Houellebecq on Lovecraft

Here's Michel Houellebecq on H.P. Lovecraft, from H. P. Lovecraft: Against the World, Against Life (Believer Books):

Life is painful and disappointing. It is useless, therefore, to write new realistic novels. We generally know where we stand in relation to reality and don’t care to know any more. Humanity, such as it is, inspires only an attenuated curiosity in us. All those prodigiously refined “notations,” “situations,” anecdotes… All they do, once a book has been set aside, is reinforce the slight revulsion that is already adequately nourished by any one of our “real life” days.

Those who love life do not read. Nor do they go to the movies, actually. No matter what might be said, access to the artistic universe is more or less entirely the preserve of those who are a little fed up with the world.

The universe is nothing but a furtive arrangement of elementary particles. A figure in transition toward chaos. That is what will finally prevail. The human race will disappear. Other races in turn will appear and disappear. The skies will be glacial and empty, traversed by the feeble light of half-dead stars. These too will disappear. Everything will disappear. And human actions are as free and as stripped of meaning as the unfettered movement of the elementary particles. Good, evil, morality, sentiments? Pure “Victorian fictions.” All that exists is egotism. Cold, intact, and radiant.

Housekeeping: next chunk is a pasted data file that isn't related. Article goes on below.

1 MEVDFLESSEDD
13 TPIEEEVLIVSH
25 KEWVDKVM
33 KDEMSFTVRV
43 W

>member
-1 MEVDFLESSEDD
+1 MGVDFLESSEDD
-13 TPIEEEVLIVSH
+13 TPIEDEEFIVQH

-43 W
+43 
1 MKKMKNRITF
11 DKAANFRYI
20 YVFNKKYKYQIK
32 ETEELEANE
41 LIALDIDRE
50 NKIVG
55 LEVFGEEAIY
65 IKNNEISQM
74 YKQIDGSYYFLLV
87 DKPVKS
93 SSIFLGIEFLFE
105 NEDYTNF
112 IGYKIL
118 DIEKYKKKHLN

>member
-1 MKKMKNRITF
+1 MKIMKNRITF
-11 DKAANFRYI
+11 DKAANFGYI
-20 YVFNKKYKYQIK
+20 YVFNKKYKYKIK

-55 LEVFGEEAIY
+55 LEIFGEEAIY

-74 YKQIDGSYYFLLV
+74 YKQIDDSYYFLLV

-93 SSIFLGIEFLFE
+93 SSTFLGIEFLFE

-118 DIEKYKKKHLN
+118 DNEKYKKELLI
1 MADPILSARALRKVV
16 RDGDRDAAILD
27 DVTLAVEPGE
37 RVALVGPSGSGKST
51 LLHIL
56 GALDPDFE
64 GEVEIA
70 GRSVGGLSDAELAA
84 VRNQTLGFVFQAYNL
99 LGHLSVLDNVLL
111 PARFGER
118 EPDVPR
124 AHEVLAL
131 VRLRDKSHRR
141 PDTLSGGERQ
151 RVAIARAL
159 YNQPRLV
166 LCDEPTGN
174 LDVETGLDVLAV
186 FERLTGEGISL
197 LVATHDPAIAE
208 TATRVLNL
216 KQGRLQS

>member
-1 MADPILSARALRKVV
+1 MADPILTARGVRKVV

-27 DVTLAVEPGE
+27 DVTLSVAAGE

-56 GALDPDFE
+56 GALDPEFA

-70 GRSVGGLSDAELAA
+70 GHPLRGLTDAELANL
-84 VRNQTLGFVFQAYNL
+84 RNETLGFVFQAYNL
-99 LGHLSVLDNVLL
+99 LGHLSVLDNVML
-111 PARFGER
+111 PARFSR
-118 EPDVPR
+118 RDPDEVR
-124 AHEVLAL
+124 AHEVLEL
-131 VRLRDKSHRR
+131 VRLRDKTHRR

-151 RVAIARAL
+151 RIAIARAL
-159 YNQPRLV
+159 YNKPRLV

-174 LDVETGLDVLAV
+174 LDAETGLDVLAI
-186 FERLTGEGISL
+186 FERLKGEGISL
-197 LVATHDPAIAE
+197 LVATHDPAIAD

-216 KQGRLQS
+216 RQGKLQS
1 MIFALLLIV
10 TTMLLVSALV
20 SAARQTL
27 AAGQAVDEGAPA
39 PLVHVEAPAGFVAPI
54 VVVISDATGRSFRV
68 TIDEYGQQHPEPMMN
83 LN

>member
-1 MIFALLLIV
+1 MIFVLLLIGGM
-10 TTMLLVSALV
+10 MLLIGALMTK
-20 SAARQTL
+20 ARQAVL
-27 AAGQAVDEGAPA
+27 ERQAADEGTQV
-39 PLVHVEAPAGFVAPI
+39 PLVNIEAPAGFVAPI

Lovecraft was well aware of the distinctly depressing nature of his conclusions. As he wrote in 1918, “all rationalism tends to minimalize the value and the importance of life, and to decrease the sum total of human happiness. In some cases the truth may cause suicidal or nearly suicidal depression.”

A traditional novel may be usefully compared to an old air chamber deflating after being placed in an ocean. A generalized and rather weak flow of air like a trickle of pus ends in arbitrary and indistinct nothingness.

Lovecraft, by contrast, places his hand forcefully on certain parts of the air chamber (sex, money…) from which he wishes to see nothing escape. This is a technique of constriction. The result, in the areas he chooses, is a powerful gush, an extraordinary efflorescence of images.

It's probably not necessary to say that I loved this book, even when I didn't necessarily agree with Houellebecq. His somewhat more accomplished version of Howard Philips Lovecraft is undoubtedly the version that I prefer; would that he were the Lovecraft that wrote Houellebecq's "Great Texts."